I have been using my new gaiwan to brew oolongs lately. I have always been an oolong fan and now with the start of summer and the gaiwan, the more green oolongs seem to be something I am starting to crave. This one is really hitting the spot tonight. It is light, floral, slightly buttery, and I get a bit of tang at the end of the sip. I really need to do a green oolong sampler one of these days to see if I can detect more subtle flavors. With the greenish oolongs, the flavor for me seems to vary by the amount of floral, buttery-ness, and the slight bitterness at the end of the sip. Sometimes I get a slight hint of fruit, other times the bitterness overtakes the fruity notes. This seems to be a nice balance between all the components.

Charissa

Yay for green oolong tastings! Join the club, it’s a fun experience! And that is awesome you got a gaiwan. Do you notice a significant difference brewing tea that way compared to western-style? I have been considering getting one for a while, but just haven’t yet.

TeaTiff

I haven’t done a taste off yet. What I do notice is that I get a wider range of flavors as I go through the multiple steepings. I also notice that I get to enjoy a tea for longer and I am not constantly warming up my cup in the microwave. I have been doing a lot of one samples lately. When I get to some of the teas where I have a lot left I will do a side by side comparison.

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87
14 tasting notes

This tea’s immediate intoxicating effect is stunning. The tea has a rich aroma of floral plants and sweet depths that penetrate the senses. While the tea is on the tongue it has a flowery presence that morphs into a botanic secondary taste. The taste remains after swallowing and changes, like all Oolongs of this type. The effect is one of a vigorous efflorescence in the back of the mouth. This is a truly transcendental occurrence. The fermentation process has removed any bitter sharpness that the leaves may have initially possessed leaving a sweet penetrating liquor.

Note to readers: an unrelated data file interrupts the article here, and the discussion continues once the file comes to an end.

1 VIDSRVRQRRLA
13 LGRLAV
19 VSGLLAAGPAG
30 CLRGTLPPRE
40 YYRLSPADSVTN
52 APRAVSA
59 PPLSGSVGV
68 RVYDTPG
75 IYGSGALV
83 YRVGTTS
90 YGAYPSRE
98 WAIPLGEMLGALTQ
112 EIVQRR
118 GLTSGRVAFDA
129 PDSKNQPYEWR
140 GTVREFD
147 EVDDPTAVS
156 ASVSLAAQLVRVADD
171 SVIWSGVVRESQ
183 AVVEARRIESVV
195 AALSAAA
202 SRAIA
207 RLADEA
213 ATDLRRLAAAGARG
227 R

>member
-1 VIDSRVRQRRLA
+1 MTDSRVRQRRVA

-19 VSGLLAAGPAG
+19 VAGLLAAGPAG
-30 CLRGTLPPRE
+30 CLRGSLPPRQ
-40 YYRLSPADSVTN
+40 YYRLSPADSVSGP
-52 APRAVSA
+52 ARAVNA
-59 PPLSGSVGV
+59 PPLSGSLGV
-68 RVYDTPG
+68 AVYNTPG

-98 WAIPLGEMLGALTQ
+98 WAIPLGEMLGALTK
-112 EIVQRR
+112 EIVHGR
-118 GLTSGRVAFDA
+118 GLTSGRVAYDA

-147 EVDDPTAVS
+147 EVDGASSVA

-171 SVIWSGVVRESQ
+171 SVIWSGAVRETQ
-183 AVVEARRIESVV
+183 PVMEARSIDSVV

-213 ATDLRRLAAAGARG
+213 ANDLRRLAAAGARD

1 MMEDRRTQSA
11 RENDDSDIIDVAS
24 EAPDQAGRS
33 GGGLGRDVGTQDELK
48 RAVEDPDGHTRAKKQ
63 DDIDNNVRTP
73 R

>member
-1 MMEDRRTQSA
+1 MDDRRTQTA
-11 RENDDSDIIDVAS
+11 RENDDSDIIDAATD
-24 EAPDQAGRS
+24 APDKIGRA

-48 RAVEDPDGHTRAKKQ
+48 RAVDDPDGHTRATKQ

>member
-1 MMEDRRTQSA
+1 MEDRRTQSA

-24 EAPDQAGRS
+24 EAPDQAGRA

CharArray

I read all 23 tasting notes for this tea and yours is the only one so vividly and thoroughly described the entire experience that I could almost feel it myself.
And the phrase “transcendental occurrence” is just adorz!

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95
4359 tasting notes

Backlog (and correction):

When I previously wrote this tasting note, I wrote it for the Shan Lin Xi High Mountain Concubine Oolong tea and not for this tea … and that was a mistake. So, I’m moving the tasting note to the correct Oolong!

I absolutely LOVE Eco Cha! This is a fantastic company, and their packaging is gorgeous – very classy! It’s the kind of tea package that you’ll feel good about giving to a tea loving friend (even if that friend is YOU!)

So I was happy to see that Steepster included in last month’s select box some choice teas from Eco Cha … and this was one of them. I had already tried the tea from samples that I had received from Eco Cha, but this one is so good that I was certainly happy to get the tea again! (You can read my first review of this tea here: http://sororiteasisters.com/2013/12/15/shan-lin-xi-high-mountain-oolong-tea-eco-cha/ )